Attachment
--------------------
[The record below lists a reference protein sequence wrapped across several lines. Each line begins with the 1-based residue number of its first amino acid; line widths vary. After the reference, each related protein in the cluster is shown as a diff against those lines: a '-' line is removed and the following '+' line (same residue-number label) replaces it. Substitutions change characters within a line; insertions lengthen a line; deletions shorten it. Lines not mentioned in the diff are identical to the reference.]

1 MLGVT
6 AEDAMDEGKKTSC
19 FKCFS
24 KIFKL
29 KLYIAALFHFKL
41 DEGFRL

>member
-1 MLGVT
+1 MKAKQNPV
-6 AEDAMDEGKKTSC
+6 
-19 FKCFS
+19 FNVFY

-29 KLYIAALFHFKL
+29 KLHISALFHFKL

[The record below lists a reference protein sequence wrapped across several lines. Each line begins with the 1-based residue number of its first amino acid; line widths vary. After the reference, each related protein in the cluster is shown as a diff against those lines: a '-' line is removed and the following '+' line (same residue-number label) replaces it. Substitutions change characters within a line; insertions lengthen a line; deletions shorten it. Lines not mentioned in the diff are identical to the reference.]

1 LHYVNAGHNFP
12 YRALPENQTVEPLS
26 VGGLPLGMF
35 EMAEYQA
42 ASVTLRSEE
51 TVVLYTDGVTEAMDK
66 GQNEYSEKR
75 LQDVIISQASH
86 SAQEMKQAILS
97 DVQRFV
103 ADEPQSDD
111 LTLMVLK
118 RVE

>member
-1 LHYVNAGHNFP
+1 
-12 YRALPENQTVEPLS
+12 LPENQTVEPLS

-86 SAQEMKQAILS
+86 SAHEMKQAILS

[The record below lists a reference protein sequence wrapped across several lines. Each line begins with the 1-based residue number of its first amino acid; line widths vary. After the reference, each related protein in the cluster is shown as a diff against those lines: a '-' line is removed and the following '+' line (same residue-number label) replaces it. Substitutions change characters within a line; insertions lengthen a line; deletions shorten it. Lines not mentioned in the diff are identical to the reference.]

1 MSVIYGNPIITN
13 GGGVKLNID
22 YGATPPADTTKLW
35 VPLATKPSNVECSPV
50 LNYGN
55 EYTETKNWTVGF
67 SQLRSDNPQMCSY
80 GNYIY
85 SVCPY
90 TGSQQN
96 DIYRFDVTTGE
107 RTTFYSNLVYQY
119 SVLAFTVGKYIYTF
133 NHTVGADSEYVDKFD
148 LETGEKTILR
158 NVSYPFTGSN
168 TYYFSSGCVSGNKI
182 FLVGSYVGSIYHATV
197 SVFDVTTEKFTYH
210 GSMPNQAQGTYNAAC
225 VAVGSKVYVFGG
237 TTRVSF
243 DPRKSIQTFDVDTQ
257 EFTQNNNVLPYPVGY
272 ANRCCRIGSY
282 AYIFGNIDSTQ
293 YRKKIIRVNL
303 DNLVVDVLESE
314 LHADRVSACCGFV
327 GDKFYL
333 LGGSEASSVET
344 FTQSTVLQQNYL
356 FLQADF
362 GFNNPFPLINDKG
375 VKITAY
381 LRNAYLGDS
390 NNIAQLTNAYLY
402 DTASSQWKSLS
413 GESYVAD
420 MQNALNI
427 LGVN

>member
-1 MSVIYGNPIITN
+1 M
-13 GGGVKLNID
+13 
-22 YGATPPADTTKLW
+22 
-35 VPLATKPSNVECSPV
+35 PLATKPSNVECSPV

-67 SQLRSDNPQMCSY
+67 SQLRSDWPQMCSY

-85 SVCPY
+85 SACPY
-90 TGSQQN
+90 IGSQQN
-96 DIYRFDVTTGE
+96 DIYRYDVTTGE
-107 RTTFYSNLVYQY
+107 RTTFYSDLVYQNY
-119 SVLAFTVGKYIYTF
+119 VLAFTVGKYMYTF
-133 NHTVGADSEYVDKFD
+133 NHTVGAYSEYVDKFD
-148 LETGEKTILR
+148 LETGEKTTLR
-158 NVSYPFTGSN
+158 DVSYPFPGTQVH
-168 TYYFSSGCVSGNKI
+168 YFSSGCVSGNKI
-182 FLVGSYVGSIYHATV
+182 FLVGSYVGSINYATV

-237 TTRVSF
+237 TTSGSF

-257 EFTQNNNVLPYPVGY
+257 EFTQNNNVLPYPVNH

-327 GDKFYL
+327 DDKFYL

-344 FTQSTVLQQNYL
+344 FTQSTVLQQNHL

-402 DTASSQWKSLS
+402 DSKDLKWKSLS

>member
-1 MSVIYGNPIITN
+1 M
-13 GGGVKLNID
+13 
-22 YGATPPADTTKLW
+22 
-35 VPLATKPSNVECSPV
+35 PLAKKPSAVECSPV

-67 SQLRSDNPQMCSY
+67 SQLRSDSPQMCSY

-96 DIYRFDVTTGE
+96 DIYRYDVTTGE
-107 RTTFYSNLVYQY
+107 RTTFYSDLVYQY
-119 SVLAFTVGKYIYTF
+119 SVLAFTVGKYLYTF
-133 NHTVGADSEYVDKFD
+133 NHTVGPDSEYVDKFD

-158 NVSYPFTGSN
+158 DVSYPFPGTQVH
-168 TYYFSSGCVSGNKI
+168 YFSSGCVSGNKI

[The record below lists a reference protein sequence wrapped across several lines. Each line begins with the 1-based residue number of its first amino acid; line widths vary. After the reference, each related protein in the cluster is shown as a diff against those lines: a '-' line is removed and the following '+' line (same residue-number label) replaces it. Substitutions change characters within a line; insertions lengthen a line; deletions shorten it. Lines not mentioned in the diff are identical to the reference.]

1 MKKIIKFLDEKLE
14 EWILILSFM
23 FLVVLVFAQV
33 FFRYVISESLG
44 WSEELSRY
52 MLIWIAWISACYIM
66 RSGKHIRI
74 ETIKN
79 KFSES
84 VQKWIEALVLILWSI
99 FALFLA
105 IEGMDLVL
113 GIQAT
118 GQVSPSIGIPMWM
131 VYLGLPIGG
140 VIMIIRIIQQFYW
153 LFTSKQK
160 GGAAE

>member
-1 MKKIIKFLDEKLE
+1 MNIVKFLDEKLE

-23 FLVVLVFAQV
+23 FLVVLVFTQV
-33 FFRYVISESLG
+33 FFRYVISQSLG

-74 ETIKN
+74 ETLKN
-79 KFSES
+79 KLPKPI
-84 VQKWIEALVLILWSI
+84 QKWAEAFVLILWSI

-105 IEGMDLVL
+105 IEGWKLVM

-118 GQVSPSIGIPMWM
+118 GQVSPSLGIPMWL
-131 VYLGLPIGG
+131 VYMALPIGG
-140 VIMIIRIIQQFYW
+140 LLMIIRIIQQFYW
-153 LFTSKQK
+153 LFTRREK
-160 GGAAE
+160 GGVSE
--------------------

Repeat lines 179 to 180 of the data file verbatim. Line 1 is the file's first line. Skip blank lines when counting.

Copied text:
+118 GQVSPSLGIPMWL
-131 VYLGLPIGG